Longitudinal Evaluation of Interobserver and Intraobserver Agreement of Cervical Intraepithelial Neoplasia Diagnosis Among an Experienced Panel of Gynecologic Pathologists

Department of Epidemiology, Merck and Co., Inc., North Wales, PA 19454-1099, USA.
American Journal of Surgical Pathology (Impact Factor: 5.15). 01/2008; 31(12):1854-60. DOI: 10.1097/PAS.0b013e318058a544
Source: PubMed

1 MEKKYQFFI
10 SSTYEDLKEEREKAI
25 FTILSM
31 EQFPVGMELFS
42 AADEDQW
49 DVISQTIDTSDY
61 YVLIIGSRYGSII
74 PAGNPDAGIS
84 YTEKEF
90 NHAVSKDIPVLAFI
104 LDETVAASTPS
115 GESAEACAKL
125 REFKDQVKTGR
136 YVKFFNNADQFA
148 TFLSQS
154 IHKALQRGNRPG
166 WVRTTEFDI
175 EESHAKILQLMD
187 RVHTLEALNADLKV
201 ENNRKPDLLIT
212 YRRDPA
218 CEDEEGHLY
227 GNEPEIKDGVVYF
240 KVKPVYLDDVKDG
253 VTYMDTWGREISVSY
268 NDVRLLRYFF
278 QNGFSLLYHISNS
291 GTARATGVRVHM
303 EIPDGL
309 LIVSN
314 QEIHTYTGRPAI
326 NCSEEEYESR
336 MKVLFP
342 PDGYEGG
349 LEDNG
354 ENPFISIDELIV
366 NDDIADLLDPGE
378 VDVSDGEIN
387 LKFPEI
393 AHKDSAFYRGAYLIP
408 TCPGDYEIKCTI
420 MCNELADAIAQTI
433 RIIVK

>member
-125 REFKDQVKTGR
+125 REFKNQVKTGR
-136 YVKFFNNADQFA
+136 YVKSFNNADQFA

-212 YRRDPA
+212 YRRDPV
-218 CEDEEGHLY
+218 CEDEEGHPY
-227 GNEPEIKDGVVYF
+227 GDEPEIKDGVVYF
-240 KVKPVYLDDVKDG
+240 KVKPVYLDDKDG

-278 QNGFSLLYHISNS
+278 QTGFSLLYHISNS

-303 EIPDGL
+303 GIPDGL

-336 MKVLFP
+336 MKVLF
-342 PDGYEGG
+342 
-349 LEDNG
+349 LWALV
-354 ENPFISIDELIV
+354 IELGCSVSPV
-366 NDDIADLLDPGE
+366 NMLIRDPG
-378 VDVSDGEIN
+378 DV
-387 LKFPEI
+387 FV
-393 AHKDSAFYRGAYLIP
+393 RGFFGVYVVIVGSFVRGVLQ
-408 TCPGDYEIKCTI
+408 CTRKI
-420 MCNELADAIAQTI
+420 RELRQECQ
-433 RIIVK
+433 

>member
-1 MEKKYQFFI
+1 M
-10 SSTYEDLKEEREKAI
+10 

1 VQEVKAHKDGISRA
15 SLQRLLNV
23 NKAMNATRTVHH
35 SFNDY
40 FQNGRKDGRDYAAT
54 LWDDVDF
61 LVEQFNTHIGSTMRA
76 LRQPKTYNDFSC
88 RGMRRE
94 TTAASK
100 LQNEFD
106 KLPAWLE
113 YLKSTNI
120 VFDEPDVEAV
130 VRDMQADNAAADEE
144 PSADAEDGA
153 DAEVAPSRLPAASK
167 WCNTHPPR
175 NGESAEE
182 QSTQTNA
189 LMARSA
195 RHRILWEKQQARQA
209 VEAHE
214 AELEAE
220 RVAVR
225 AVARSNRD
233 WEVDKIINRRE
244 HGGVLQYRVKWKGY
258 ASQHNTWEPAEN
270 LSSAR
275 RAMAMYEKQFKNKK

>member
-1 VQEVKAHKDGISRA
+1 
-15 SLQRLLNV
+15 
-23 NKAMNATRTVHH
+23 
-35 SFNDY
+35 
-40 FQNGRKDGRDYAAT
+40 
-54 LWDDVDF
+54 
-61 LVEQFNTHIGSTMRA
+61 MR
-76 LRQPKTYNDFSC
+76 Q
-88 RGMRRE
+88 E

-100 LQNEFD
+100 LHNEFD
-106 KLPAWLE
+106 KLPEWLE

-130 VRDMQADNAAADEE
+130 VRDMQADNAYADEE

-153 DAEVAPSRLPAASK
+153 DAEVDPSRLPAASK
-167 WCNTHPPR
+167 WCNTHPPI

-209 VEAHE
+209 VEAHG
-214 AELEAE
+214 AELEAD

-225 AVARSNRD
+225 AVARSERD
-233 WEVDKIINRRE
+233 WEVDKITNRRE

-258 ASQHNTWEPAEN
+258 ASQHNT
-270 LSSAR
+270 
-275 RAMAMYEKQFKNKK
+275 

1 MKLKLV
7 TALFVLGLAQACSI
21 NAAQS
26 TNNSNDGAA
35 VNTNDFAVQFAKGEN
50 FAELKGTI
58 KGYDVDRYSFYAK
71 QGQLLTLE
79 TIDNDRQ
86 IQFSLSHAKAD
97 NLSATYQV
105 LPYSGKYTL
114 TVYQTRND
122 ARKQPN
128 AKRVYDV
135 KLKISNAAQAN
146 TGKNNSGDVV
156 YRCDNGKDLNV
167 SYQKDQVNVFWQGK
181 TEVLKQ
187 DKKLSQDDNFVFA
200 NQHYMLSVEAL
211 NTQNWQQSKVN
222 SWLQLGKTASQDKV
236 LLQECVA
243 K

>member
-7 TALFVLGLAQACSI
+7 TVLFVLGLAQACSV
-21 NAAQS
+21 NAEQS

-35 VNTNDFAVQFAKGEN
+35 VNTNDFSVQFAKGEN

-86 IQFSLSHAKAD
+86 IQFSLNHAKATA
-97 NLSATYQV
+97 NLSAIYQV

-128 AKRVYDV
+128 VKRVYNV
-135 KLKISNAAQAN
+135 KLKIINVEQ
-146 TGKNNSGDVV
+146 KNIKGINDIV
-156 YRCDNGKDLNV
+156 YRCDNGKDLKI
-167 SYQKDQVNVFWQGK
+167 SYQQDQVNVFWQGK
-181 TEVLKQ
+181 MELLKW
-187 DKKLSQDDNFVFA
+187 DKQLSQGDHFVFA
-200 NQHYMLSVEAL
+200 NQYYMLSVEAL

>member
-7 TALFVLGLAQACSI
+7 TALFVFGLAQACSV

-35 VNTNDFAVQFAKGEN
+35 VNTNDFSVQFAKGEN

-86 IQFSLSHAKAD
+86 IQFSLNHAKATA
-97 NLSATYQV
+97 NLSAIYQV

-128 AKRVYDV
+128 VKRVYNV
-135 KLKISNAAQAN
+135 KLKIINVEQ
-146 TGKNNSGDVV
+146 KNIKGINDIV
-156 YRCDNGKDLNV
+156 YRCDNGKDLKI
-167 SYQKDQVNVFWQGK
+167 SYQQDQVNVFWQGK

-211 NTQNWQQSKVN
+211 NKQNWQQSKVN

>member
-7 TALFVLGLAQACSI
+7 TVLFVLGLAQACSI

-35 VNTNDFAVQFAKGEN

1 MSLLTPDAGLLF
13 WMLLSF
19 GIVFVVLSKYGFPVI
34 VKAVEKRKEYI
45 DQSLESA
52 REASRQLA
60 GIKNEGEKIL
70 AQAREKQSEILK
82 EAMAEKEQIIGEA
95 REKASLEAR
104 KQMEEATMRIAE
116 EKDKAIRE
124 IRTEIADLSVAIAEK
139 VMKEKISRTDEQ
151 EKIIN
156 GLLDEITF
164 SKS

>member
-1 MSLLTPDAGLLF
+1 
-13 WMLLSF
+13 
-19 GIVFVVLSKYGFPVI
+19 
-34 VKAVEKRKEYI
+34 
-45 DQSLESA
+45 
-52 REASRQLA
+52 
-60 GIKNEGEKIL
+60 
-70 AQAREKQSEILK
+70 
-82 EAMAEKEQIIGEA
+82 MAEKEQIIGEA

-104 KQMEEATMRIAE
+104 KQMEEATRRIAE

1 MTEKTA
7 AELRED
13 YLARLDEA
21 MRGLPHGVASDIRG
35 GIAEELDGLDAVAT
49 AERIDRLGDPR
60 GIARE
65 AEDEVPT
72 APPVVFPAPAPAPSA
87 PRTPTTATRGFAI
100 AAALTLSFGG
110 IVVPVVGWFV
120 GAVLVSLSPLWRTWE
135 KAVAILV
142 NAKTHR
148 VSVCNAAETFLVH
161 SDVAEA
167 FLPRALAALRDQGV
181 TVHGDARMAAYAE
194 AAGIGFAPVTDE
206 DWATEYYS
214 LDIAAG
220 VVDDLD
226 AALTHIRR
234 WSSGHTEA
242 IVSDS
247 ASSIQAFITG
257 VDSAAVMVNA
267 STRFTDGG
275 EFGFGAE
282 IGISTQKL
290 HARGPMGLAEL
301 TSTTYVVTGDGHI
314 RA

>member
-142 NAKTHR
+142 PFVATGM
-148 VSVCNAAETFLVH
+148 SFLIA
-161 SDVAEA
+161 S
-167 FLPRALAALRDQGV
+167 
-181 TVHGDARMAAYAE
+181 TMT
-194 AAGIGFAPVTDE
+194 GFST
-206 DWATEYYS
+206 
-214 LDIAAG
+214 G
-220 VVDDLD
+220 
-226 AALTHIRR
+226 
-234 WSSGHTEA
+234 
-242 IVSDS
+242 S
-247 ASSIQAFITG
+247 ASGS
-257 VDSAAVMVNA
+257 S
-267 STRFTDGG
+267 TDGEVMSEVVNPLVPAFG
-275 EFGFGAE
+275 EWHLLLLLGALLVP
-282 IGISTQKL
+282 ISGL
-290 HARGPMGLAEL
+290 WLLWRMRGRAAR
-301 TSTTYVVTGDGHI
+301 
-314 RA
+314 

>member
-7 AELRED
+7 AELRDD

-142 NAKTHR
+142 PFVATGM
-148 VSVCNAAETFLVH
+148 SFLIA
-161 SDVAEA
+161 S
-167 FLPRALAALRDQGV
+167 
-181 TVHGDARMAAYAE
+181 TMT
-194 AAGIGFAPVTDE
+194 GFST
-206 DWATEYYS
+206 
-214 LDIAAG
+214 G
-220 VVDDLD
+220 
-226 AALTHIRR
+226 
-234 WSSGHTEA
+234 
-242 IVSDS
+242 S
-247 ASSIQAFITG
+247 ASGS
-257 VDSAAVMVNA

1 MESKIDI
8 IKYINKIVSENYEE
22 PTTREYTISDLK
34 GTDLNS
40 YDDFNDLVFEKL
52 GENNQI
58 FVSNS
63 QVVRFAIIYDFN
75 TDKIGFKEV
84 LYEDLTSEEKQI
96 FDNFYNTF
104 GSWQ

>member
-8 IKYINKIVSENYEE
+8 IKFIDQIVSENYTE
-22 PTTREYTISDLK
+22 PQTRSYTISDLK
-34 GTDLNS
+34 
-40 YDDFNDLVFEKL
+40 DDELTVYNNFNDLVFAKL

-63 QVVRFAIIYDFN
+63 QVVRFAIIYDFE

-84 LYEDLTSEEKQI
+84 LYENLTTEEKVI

Histologic diagnoses of cervical intraepithelial neoplasia grades 2 and 3 (CIN 2/3) are the key end points in clinical trials that evaluate the efficacy of a prophylactic quadrivalent human papillomavirus vaccine against cervical cancer. Adjudication of end points uses a panel of 4 pathologists. Quality control slides (n=185) from a nonclinical trial study with preestablished gold standard CIN diagnoses were used to characterize the panel's agreement on CIN diagnoses and monitor performance longitudinally. At 3-month intervals over 2 years, 1 of 6 different batches of quality control slides (n=30-31) was included with clinical trial slides for independent review by each of the 4 panelists. Unweighted kappas (kappa) were estimated within each panelist pair by dichotomizing the diagnoses as CIN+ versus non-CIN+ (including normal, unsatisfactory, and atypical immature metaplasia) or CIN 2/3+ versus non-CIN 2/3+ (including normal, unsatisfactory, atypical immature metaplasia, and CIN 1). Quadratic weighted kappa was calculated within each panelist pair using 4 diagnostic categories: normal, CIN 1, CIN 2, and CIN 3 or worse. Substantial interobserver agreement was observed (weighted kappa=0.765 to 0.865). Agreement with weighted kappa=0.779 to 0.887 was observed between the individual panelists and the gold standard, which is almost perfect agreement by Landis-defined categories. Intraobserver agreement was very high (weighted kappa=0.756 to 0.883). Some fluctuation in intraobserver and interobserver agreement was observed over the study period but there was no decreasing time trend. These data indicate that the interpretation of histologic end points used in the quadrivalent vaccine clinical trial program is highly valid and reliable.

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